June 24, 2021

01

Buddha Fish 02 Oil Paint Rendered — Pike Nursery, Charlotte, North Carolina
Edna St. Vincent Millay's "Lament"
is a poem for all times
throughout time.

"Life must go on
though good men die.
Anne, eat your breakfast.
Dan, take your medicine.
Life must go on.
I forget just why."

Poets are truth-bearers,
and the burden is heavy--
too heavy,
and good poets die
under the weight of truth
too much to bear,
too much to say,
and keep saying.

Truth, it seems,
offers two choices:
Absurdity or denial.
It is absurd to not choose denial.
But denial is just another absurdity.
The two choices are one.
And that's the truth.

The truth is absurdity.
Absurdity is truth.
"Life must go on,
(we) forget just why."

It is our dharma/duty to press on with it.
To pass it on.
Though, we forget just why.
It doesn't matter why.

Life is another absurdity,
perhaps the ultimate absurdity,
living on under all circumstances
for the hell of it.
Who cares why?

Life eating life.
How absurd is that?
Life living on life.
Even trees and plants live on
the carbon dioxide expelled by 
other life forms.
Cannibals everywhere we look.
Looking at each other
with a gleam in their eye.

Why play the game?
It is who we are.
It is what we do.
Why do otherwise?
What makes death preferable to life?
We will die soon enough.
Why not live while we can
under any circumstances,
for the lack of anything better to do?

Why not live for the hell of it,
if we can't do better than that?

If we are going to live--
and why not?--
let's agree to live looking life 
in its ugly red gleaming eye,
saying, Come on!
Show me what you got!"
And taking what it throws at us
without pausing to complain,
dealing with it all with grace and compassion
in a "This too, this too, so what?" kind of way.

Living as fragments in search of the whole,
we attract others to us
by exhibiting balance and harmony,
spirit, energy, vitality,
and living from our center
on a trajectory all our own,
as though we know what we are doing.

We are doing what is ours to do 
as though it matters
because it matters to us.

So first, find what matters to you
and do it--relentlessly.
Anyway, nevertheless, even so, 
no matter what.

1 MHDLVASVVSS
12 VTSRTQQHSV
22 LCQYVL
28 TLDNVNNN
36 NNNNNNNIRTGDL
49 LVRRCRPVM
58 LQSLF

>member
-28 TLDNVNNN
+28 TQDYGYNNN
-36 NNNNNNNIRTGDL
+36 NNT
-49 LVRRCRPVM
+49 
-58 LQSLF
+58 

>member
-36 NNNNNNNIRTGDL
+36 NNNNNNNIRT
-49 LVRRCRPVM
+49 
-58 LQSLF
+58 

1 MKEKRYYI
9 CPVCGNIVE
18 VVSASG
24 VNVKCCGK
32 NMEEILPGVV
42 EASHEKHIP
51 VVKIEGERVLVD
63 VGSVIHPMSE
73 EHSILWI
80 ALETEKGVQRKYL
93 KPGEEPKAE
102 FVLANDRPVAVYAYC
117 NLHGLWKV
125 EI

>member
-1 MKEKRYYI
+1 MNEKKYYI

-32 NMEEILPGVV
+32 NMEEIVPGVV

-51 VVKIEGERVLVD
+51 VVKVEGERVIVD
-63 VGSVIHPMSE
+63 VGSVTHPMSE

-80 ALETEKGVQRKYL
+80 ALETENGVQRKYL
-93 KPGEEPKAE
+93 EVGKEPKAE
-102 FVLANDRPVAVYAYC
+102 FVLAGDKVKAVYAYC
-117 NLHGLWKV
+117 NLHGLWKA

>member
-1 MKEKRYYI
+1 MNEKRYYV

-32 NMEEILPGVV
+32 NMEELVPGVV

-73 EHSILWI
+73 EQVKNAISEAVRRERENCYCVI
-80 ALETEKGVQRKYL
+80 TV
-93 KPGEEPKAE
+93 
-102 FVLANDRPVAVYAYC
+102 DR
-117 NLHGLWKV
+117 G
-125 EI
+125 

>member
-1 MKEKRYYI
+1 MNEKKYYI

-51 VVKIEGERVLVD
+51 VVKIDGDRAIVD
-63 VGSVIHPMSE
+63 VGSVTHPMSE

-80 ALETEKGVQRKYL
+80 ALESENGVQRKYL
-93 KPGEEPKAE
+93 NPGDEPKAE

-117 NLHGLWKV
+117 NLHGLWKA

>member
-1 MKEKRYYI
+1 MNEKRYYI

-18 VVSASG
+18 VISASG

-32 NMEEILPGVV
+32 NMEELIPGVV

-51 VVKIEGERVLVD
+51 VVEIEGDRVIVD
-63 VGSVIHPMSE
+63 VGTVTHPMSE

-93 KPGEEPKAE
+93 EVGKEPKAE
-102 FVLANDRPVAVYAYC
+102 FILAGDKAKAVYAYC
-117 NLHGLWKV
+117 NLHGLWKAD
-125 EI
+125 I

Let that be your center,
your guardian and your guide.
Balancing you,
securing you,
anchoring you
to the work of being you,
creating harmony,
with spirit, energy, vitality,
for the hell of it
in each situation as it arises
all your life long.

Because, why not?

–0–

02

Catawba Trestle 05B 12/21/2015 Oil Paint Rendered — River Walk Park, Rock Hill, South Carolina
A photograph is a segment of life
selected and framed and set apart
as a way of saying,
"Stop! Look! Listen!"

The complexity and noise of life
close us off from the beauty and truth
of being.

Art counter-balances that tendency of life
to shut us away from the balancing,
harmonizing, centering, focusing, restoring,
reorienting
connection with the ground and foundation--
the grounding foundation--
of what's what and what needs to be done about it
here and now
with the gifts we are here to serve and share,
as a testimony to the value of seeing, hearing,
knowing, understanding, doing, being,
for no reason beyond
"This is who we are, and this is what we do."

Art calls us to life in the midst of the noise,
clutter, complexity of life,
in a "This too, this too, be still, be aware,
be you, be you, here and now, 
because why not?" kind of way.

Published by jimwdollar

I'm retired, and still finding my way--but now, I don't have to pretend that I know what I'm doing. I retired after 40.5 years as a minister in the Presbyterian Church USA, serving churches in Louisiana, Mississippi and North Carolina. I graduated from Austin Presbyterian Theological Seminary, in Austin, Texas, and Northwestern State University in Natchitoches, Louisiana. My wife, Judy, and I have three daughters and five granddaughters within about twenty minutes from where we live--and are enjoying our retirement as much as we have ever enjoyed anything.

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